The second tower consists of 100 feet of Rohn 25 that I use to support a Cushcraft XM-240 two element Yagi for 40 meters. The XYL did not know that I had dug the hole, poured concrete, and stacked about thirty feet before she discovered what I was doing.  I decided it would be easier to ask for forgivness than for permission!  Therefore, I stacked the 1st half while she was out-of-town on business, but I knew that if I had asked first, she would have said no!  Needless to say, I was sleeping in the doghouse for a few nights after she discovered me stacking the new tower!

I recently put up a "TEE" antenna designed by Mike Greenway, K4PI, for 80 meters.  While originally designed to be cut for 160 meters, I scaled it down for 80 meters, which has worked pretty well.  For receive, I have a 500 plus foot beverage that points NE/ 45 degrees.  

I have also installed a K9AY Loop System designed by Array Solutions.  I had to compramise as to its location, but am hoping that it helps with the 80/160 receiving, which I find is very tough and elusive.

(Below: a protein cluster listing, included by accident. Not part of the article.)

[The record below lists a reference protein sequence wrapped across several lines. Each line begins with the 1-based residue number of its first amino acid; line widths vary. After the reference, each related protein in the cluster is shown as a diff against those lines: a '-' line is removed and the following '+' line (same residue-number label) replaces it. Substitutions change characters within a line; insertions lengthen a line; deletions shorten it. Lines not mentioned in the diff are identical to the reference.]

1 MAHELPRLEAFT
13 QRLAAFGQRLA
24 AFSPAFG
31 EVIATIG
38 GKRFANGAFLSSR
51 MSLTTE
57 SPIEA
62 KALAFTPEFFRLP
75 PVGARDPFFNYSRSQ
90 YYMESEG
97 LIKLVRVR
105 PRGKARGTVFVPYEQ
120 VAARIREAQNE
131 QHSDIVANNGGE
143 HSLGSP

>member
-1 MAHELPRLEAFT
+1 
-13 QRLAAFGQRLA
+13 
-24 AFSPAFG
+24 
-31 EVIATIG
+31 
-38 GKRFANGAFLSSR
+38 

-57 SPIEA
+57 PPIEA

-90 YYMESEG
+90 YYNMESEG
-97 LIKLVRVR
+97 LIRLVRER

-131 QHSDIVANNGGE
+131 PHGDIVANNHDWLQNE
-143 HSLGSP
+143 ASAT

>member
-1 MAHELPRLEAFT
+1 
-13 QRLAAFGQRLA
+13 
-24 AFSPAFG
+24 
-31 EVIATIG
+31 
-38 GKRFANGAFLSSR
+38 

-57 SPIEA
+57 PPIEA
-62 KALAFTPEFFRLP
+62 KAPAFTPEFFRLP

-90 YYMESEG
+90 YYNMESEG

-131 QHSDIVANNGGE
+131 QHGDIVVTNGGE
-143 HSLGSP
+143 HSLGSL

I have recently put up a HI-Z 4-square receive array for low band receiving.  So far, it really makes a big difference for low band receive.  Only time will tell, as we are going into the noisy part of the year here in West Georgia, but I expect to have all of the bugs worked out of the system by fall.  I am going to have to replace two sets of steel guy wires with Phillystran, as both North East (EU) and North West (JAs) are shadowed by those sets of three wires. 

73's and see y'all in the pile ups!

Below: Fletch!



Tower number one, with Hy-Gain TH-7 & Cushcraft A3WS on top.

























Erecting the 100 foot Rohn 25 tower for the Cushcraft XM-240.

8112809 Last modified: 2017-05-23 04:41:46, 12968 bytes